To beat toxic bacteria, break up their party

U. NOTTINGHAM (UK) — Bacteria communicate to decide when they have enough density to produce toxins together effectively—a finding that could help beat infections.

Researchers in the University of Nottingham have shown for the first time that the effectiveness of the bacteria’s communication method, a process called “quorum sensing”, directly depends on the density of the bacterial population.


This work will help inform wider research into how to stop bacteria talking to each other with the aim of switching off their toxin production.

As some pathogenic organisms are increasingly resistant to traditional antibiotics, medical researchers around the world, are trying to find other ways of fighting infection.

This new work involves using “quorum quenching” compounds which interfere with bacterial signaling and disrupt their social lives.

Breaking up the party

Quorum sensing (QS) is the process by which bacteria communicate and co-operate using signal molecules which control, among other things, the production of toxins.

QS is therefore an important factor in a number of bacterial species that cause serious infection in humans including Pseudomonas aeruginosa, a leading cause of death among cystic fibrosis sufferers, and MRSA, which is a huge clinical problem in hospitals.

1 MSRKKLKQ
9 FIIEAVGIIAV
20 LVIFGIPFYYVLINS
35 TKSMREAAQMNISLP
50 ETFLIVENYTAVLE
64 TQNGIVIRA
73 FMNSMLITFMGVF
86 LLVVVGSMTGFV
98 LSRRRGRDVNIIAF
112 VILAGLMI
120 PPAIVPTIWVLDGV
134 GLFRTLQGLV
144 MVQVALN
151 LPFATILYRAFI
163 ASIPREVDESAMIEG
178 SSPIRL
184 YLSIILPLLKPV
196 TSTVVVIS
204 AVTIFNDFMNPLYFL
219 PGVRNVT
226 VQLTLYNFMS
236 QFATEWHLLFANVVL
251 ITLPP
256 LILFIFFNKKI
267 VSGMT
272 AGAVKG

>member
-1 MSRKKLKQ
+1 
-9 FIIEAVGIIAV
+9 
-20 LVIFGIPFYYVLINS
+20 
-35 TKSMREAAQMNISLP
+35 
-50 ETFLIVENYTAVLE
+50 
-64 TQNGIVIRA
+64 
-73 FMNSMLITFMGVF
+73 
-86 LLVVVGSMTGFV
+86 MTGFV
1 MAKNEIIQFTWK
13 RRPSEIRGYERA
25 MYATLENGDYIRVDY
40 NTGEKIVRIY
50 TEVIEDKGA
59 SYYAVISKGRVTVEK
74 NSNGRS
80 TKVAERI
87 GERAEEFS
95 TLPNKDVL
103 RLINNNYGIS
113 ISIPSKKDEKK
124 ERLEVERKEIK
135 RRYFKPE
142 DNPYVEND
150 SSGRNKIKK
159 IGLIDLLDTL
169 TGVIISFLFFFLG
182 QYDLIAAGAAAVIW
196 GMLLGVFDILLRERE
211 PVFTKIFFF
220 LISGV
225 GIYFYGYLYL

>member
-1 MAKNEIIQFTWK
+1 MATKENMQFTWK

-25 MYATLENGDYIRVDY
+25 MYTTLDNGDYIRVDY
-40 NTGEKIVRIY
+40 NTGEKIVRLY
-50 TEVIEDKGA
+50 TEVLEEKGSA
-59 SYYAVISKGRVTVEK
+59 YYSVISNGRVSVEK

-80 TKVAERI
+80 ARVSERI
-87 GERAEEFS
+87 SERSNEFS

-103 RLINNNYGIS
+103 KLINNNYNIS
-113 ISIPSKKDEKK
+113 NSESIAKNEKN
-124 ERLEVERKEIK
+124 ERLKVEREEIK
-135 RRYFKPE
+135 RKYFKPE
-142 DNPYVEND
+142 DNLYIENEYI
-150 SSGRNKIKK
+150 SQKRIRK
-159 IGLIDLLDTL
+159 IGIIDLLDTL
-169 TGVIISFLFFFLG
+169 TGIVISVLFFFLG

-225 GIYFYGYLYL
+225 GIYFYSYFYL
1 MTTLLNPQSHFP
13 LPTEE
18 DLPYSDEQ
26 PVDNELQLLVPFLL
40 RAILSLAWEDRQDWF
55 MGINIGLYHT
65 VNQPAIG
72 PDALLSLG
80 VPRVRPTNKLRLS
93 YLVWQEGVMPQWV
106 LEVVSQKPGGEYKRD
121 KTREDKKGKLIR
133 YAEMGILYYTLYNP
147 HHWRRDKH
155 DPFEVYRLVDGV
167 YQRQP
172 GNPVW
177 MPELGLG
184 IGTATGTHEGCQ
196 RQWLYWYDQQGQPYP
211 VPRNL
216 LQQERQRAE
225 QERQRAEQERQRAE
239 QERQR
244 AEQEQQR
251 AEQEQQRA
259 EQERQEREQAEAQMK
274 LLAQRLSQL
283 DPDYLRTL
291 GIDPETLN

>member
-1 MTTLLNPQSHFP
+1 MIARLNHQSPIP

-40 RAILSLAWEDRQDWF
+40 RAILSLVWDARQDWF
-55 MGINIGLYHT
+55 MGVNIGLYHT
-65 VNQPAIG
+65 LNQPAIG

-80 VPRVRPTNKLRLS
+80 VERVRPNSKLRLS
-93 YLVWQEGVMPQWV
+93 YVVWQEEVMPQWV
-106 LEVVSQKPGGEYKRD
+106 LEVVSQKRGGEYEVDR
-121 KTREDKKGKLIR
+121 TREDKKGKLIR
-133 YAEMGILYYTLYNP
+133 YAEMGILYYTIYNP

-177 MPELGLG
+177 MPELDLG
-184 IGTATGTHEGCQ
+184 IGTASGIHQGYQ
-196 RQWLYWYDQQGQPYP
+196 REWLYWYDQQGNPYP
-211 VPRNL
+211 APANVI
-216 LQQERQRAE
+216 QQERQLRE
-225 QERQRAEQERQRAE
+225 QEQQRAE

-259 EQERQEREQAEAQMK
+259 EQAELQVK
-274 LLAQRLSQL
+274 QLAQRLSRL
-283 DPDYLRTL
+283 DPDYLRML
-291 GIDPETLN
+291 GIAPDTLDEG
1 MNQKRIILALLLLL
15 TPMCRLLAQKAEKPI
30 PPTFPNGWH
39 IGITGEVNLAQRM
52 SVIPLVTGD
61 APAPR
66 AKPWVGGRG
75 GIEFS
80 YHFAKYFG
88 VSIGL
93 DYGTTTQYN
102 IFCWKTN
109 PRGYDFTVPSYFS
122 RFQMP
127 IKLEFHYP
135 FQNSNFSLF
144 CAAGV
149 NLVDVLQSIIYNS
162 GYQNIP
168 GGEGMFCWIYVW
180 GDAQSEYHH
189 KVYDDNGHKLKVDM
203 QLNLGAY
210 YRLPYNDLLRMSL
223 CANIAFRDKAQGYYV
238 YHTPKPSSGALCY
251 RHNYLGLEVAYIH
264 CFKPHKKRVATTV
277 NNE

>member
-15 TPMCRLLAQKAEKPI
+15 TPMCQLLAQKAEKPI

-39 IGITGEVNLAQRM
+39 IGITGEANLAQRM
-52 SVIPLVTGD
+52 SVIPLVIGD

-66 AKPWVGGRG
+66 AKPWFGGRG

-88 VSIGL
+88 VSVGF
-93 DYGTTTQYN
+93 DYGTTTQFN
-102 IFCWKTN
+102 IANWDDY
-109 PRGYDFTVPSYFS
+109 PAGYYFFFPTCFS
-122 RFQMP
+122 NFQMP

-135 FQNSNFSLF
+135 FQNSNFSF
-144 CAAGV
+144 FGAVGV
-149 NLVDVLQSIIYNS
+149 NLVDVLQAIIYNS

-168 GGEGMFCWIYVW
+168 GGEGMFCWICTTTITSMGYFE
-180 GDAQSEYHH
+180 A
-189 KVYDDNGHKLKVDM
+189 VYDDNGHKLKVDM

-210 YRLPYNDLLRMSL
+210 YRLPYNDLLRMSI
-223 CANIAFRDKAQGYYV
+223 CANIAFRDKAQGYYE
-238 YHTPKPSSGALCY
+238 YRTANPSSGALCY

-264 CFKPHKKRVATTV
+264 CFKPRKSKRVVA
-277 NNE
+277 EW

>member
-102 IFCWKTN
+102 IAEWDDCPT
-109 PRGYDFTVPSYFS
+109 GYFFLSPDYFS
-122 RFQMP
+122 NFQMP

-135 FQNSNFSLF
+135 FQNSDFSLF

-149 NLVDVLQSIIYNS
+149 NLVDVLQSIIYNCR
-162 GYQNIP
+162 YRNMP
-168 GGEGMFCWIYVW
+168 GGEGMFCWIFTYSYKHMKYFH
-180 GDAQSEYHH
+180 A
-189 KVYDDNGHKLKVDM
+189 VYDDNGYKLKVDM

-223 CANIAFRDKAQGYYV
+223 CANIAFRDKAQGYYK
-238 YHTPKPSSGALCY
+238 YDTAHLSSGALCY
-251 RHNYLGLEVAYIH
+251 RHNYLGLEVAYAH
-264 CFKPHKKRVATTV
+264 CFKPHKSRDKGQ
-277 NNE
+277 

Study leader Stephen Diggle says: “The fundamental assumption used to explain QS, is that the production of QS-controlled factors is not beneficial until a sufficient density of cells (a quorum) is present, and that the purpose of QS is to stimulate social behaviors only when high enough bacterial population densities are reached.

For a pathogen this makes sense. Why produce toxins when there are not many cells around? Why not wait until a large number are present and coordinate production of toxin on mass which helps to overwhelm a host? This density assumption, upon which the entire QS field is based, has never been experimentally tested until now.”

The study, published in Proceedings of the National Academy of Sciences, shows for the first time that cell density is an important factor in regulating QS in the opportunistic pathogen Pseudomonas aeruginosa.

Using a combination of special growth media and molecular techniques, the work has shown that QS signalling occurs in low populations of cells but that there is no benefit to the bacteria of doing so. QS is therefore most useful to the bacteria at high cell densities.

A challenge for researchers in the future is to study this in more natural environments such as infections. Bacteria such as P. aeruginosa use QS to control toxin production and this new research helps to explain how certain infections can suddenly turn life threatening due to massive toxin release.

This suggests that carefully controlling bacterial population density within infections could be helpful in avoiding toxin-related damage.

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